[Nut-upsuser] NUT - General Concept Question
clepple at gmail.com
Fri Mar 3 03:57:39 UTC 2017
On Mar 2, 2017, at 1:46 PM, Garrett Michael Hayes <Garrett at VerbalImaging.com> wrote:
> I would like to set up a Linux host as a central monitoring system for UPSs throughout our network. I’d like that system to be able to see the various UPSs basically in one of two ways:
> 1) Tapping into a native network interface on the target UPS (such as some larger APC and Tripp-Lite UPSs we have)
> 2) Talking to a Raspberry Pi connected to the UPS via a USB or serial cable (for lower end UPSs that don’t have network capability)
One of the design goals of the NUT drivers is that they provide their status and measurements using a common naming scheme. There is a SNMP driver that covers most the APC and Tripp-Lite MIBs, so that should cover case 1. (The three-phase names are similar to the single-phase names.)
I have done a fair amount of testing with a Raspberry Pi and USB, and it is no worse than USB on a PC, so that covers at least part of case 2. I think you would need a level-shifter to do RS-232 serial with a RPi, and you may need to fiddle with the cable if modem control lines are involved, but it should be possible.
I will point out that we sometimes run into regressions with firmware upgrades on SNMP network cards, but often it is something that can be fixed by downgrading the firmware, or bugging this list to fix the NUT side. Also, there are some Tripp-Lite USB models which seem to have trouble keeping a connection up long-term. Either way, we do have an extensive collection of sample datasets here, if you are interested in seeing the sort of values you can expect (and problems that users have noticed) on a Vendor/Model basis: http://networkupstools.org/ddl/
> I’m interested in monitoring and alerting, not so much in making changes to the UPS settings or shutting down computers, etc.
For monitoring, you would run "upsd" plus the model-specific driver(s) on a nearby system.
If you are monitoring over the network, fewer hops between driver and UPS network card would be best. USB pretty much means the machine with the USB host port must run upsd, although as you pointed out, that machine can be an embedded system. If your USB UPS reports a unique serial number (as seen in "lsusb" or kernel message logs; the 16-bit user-definable Tripp-Lite unit ID seen in their GUI doesn't meet the criteria), you can even have several USB UPSes monitored by one upsd.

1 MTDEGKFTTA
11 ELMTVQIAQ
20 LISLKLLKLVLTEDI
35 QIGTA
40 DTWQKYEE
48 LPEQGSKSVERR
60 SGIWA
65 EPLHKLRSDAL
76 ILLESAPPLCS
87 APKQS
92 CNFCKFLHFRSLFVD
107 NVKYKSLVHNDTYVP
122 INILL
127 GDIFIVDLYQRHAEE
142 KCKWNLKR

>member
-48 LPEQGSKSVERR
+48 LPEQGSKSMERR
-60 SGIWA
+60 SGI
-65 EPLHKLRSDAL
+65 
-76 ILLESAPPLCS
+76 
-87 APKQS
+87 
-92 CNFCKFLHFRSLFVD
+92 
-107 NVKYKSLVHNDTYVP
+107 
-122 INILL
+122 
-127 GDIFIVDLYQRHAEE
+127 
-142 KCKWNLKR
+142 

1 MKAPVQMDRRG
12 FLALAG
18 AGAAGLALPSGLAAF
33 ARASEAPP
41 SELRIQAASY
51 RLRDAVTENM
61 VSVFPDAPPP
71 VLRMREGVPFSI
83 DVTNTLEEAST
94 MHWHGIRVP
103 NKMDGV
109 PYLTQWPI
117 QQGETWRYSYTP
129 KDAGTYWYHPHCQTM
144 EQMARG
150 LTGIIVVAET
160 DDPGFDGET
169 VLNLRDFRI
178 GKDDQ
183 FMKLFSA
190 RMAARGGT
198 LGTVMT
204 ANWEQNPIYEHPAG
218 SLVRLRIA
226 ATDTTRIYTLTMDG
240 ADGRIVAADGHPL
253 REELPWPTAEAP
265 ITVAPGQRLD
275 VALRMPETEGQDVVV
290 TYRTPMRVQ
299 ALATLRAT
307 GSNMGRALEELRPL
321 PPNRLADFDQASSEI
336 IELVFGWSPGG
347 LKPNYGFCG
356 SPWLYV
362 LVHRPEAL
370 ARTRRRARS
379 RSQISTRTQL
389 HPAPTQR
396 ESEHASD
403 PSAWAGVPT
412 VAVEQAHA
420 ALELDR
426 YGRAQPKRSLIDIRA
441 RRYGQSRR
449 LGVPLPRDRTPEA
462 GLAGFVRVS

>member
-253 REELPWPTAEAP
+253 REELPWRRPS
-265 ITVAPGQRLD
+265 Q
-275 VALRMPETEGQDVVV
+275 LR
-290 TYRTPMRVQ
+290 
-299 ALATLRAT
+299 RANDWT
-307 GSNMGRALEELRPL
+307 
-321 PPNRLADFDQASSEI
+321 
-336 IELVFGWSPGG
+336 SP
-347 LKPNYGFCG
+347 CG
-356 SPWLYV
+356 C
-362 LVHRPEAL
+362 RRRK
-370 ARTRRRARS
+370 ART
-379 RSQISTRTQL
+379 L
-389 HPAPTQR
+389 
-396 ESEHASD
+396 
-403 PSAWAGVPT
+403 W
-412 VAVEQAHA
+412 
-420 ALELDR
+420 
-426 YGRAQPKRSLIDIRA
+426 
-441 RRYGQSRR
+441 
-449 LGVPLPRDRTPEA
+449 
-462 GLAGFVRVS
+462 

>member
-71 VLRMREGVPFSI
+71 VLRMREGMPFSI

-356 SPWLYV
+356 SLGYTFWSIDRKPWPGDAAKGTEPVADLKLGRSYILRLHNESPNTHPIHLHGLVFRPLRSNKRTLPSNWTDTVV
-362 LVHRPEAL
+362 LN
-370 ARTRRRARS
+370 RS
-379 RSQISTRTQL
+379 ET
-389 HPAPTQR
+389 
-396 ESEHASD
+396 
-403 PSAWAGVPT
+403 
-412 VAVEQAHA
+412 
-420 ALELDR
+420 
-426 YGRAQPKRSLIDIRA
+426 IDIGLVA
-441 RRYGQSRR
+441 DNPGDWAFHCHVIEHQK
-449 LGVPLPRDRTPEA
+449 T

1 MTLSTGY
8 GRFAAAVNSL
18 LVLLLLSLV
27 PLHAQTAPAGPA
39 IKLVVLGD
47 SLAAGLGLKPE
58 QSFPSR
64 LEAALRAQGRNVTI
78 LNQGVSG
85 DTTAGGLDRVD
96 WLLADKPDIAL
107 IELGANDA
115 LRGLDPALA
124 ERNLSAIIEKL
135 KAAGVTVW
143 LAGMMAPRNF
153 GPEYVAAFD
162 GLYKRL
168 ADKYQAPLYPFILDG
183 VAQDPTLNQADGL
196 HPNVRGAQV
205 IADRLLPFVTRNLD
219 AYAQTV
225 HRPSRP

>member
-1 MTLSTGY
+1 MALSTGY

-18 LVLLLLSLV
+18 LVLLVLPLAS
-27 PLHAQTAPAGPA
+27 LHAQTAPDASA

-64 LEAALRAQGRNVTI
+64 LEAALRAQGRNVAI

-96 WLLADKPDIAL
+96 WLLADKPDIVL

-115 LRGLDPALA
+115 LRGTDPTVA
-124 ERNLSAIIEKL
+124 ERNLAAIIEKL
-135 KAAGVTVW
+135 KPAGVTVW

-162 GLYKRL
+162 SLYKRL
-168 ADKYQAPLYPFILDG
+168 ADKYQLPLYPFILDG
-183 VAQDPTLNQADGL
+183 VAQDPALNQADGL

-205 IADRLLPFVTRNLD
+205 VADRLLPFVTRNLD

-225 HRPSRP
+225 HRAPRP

From there, you have a number of choices for polling the data from upsd.
NUT comes with "upsmon", a basic shutdown/alerting tool, but you can always define the shutdown command to be something innocuous like /bin/true, and/or give each UPS a "power value" of zero. You can use upsmon for "raw" notifications - reporting an event as soon as it happens, basically. If you want to "de-bounce" an event (that is, only send an email if the power is out for more than 30 seconds), you can configure upsmon to call "upssched" to start a timer, and trigger an action if the timer hasn't been stopped.
* http://networkupstools.org/docs/man/upsmon.html and http://networkupstools.org/docs/man/upsmon.conf.html
* http://networkupstools.org/docs/man/upssched.html and http://networkupstools.org/docs/man/upssched.conf.html
It has been a while since I last set up the NUT CGI components, but I suspect you can just list each UPS in the template for upsstats, and add in upsimage references where you want graphs:
You can ignore upsset for a read-only dashboard.
We don't have a lot more documentation on the CGI scripts (other than reference material), so if you don't feel comfortable setting this up from scratch, you might want to see if any of the monitoring systems listed here would be quicker to configure for your dashboard idea: http://networkupstools.org/projects.html#_network_management_systems_nms_integration
(I personally use collectd, since it gathers stats on other subsystems that I care about in addition to NUT. I either use kcollectd to view the RRD files locally in X, or I have set up collection3.cgi for remote viewing.)
You could probably configure the monitoring system to alert you to various UPS conditions as well.
One thing that hasn't been mentioned yet is that you can prototype all of this by using the dummy-ups driver. This driver simply reads values repeatedly from a file, and you can edit that file to simulate events like short power glitches. Again, you can consult the DDL site listed above to pull sample values for a model similar to one that is deployed, and test the entire driver/upsd/upsmon stack on a laptop or VM without needing actual UPS hardware. If you use an automation system like Ansible, it should be fairly easy to create templates for all of the configuration files (including setup of the RPi nodes), and just change the host list when it is time to deploy to the production system.
Let us know how it goes.
(opinions are my own - I do not speak for my employer, etc, etc.)
- Charles Lepple
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